Working from home is well established but the general public is reluctant to move back to public transport, preferring to add to the famous Bangkok traffic jams by taking to their cars even more. A stimulus package of around 5,000 baht to those whose jobs were affected by coronavirus has been helpful, particularly in the hospitality sector, and now most areas of everyday life are back to normal. The two-month curfew proved successful and confidence is returning as all Thais wear face masks and feel much safer going about their daily business.
Despite the obstacles, there are several fields where the UK can assist Thailand in restructuring its economy. For Burin, there are three main areas: training, education and immigration. Discussions with Japanese investors have highlighted the lack of proficiency in English in the Thai professional classes, restricting access to training courses and research methods. Additional areas for improvement lie in technical skills and white-collar management skills, both of which can be achieved through greater English proficiency. And while the Thai elite has been keen to educate its youth abroad, the current situation makes it less likely that students will travel, opening up opportunities for online learning courses with realistic fees to make them more accessible to everyone.
Accreditation is another important area linked to remote-learning opportunities, particularly in healthcare. “If people are learning online they will need to have something to show for it, especially if they are not immersing themselves in the UK culture which is so important for the corporate workplace these days,” he says. “A good degree from an English university is still a passport for success. Thailand has a good relationship with Oxford University and many people prefer a UK education to a US one.
“Additionally, we could very much benefit from critical thinking skills which are not taught generally in Thailand. Here we tend to learn by rote, and critical thinking gives confidence in many areas and is applicable to the corporate world in particular. Without it, Thais cannot reach their full potential. ”
He also considers coding to be a necessary skill for digital start-ups in the country. Such skills align with the ambitious plans for the Eastern Economic Corridor, a region in the south-east designated for investment in infrastructure such as high-speed rail, an airport city and deep-sea ports. Other target industries include research and development opportunities, digital, automation and robotics industries, medical tourism and healthcare potential, next-generation automotive industries, biofuels and biotechnology, and agriculture.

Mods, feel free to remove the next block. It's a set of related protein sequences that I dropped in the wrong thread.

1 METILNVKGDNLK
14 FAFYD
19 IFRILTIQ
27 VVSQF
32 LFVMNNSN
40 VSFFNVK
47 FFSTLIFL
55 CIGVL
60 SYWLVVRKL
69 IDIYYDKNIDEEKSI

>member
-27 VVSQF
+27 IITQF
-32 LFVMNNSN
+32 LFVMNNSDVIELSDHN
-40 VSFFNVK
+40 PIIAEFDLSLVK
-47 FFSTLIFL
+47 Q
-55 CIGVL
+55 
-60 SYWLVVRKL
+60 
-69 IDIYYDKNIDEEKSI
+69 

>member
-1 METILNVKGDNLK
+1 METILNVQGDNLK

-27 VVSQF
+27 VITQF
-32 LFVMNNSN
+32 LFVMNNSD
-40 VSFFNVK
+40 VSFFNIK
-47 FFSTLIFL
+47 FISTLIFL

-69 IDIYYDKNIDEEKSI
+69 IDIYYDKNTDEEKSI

Currently, farming in Thailand still revolves around traditional methods handed down from generation to generation, but Burin is confident that methods can improve with UK help. “We need to improve the living conditions of farmers by moving them into value-added products such as avocados. In particular, switching to organic farming could open up new markets for farmers as well as contributing to sustainability by eliminating the vast amounts of pesticides the farmers traditionally use,” he says.
Water management is another key area that requires assistance, particularly as Thailand is suffering from its most severe drought for 50 years.
The emergence of the ASEAN region
The rising importance of the ASEAN region is linked intrinsically to the rapid emergence of China as a global player. “Everyone is looking at regionalisation going forward and the ASEAN countries complement each other with their skills and resources,” he says. “While we have an ageing population with high household debt – the middle-income trap – many countries have a young and growing population with rising incomes so we can capture the dynamism of the middle class. Indonesia, for example, has huge natural resources and a growing population – for this reason, Bangkok Bank has made an acquisition of a local bank in the region as we see plenty of opportunities there. ”
Burin is also hoping to encourage the Thai government to cut the top rate of income tax from 35 per cent to 20 per cent to encourage the ex-pat businessmen who have been so successful in the Gulf region. “We would like to encourage foreign talent and we want people to come here. We can grow as a region now that globalisation has likely peaked. ”